Open hand, but not an open wallet

Beijing’s wallet is not itching to invest in Syria anyway, and may itch even less if President Biden starts adding Chinese investors to the 39 named people and organisations sanctioned in 2020 by the Caesar Act. In June of this year Assistant Secretary of State Joey Hood publicly warned Middle East investors that the Biden Administration was prepared to add new names to the Caesar Sanctions list, saying: “with regard to others, who may be considering making moves, we are asking them to consider very carefully the atrocities committed by the regime on the Syrian people over the last decade, as well as the regime's continuing efforts to deny much of the country access to humanitarian aid and security". Assistant Secretary Hood’s remarks were probably aimed more specifically at investors in Saudi Arabia, but Beijing will have been paying close attention. Secretary Hood continued “…governments and businesses need to be careful that their proposed or envisioned transactions don’t expose them to potential sanctions from the United States under [Caesar]”.

So far no new names have been added, so we might expect to see Beijing dropping penny packets of investable cash into this pool of opportunity – nothing like enough to solve Syria’s economic challenges, but just enough to cultivate some goodwill and to reinforce the three-way Syria/Iran/China love-in.

Less obvious is a possible Beijing desire to reinforce its growing amity with Moscow by co-operating actively with Russian activities abroad. Russia took an active role in Syria in 2015 at the invitation of the Syrian government, almost certainly saving the regime from collapse a second time, and remains very much active today. Behind that programme comes a background agenda to help anyone who is prepared to do harm to extremist Sunni forces and interests, flowing from China’s own fear of Sunni Muslim agitation in Xinjiang.


Look behind you

Both of these agendas make nice stories for public consumption while costing little hard cash and even less political capital. The real reason for bringing Syria into BRI probably lies outside both of these ideas, and more in the area of protection of those vital import sea lanes, rather than in any intrinsic geopolitical objectives on Europe’s doorstep.

At present China’s import routes are potentially threatened by the combined naval forces of the United States, the United Kingdom, India, Australia, South Korea and Japan – a very substantial capability which we might christen the Quad++. The Quad++ can currently operate in the Indian Ocean with little distraction in its rear and no threat to its logistic flows.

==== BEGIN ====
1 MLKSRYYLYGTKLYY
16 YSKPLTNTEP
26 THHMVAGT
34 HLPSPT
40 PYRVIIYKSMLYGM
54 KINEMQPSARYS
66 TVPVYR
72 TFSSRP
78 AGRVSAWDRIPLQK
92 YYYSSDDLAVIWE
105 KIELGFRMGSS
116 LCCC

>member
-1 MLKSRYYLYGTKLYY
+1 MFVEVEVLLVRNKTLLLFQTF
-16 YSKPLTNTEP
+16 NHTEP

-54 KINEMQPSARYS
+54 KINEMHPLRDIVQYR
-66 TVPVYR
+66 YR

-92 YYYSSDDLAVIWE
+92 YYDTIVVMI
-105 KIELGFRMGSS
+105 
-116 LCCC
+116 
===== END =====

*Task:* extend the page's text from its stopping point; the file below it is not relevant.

Now consider a situation in which Beijing has a small naval support facility actually within the Mediterranean Sea, capable of supporting a flotilla of four Yuan-class submarines. These boats (China has 15 in commission, and five in build) are fitted with “Air Independent” Stirling engines which allow them to operate completely independent of surface air for up to 20 days. AIP gives them a high level of stealth, available only at slow speeds, so limiting an AIP boat to a total range of about 2,000 km over 20 days. Even with that limitation a Yuan boat has an operational radius of around 1,000 km. From Syria that means a Yuan flotilla could mount a sustained threat to any Quad++ traffic in all of the waters between Suez and the southern tip of Greece. A four-boat flotilla can sustain one boat at sea at all times, and can surge from a single boat on patrol to three boats if pressed.


A critical threat to Quad++ supply lines

Based on Syria this small and inexpensive force could pose a critical threat to the flow of logistic support to Quad++ forces trying to sustain a blockade of China in the Arabian Sea or the Indian Ocean. Low intensity action would include laying sea mines in the approaches to Suez. High-intensity action would see the destruction of logistics ships and major war vessels either by anti-ship missile or by torpedo attack. The sustained presence of a single Yuan-class boat in the Eastern Mediterranean would tie down substantial Quad++ naval and maritime patrol assets in the escort of Quad++ logistics and roulement traffic through Suez, substantially undermining a Quad++ blockade in the Indian Ocean. Given the acute weakness of the US Navy in the field of mine warfare a PLAN flotilla in Syria might even be able to sustain a complete mine-blockade of Suez. It is much easier to lay a mine than to clear it, especially from a submarine, and a single boat can lay 30-40 mines on a single patrol.


And further afield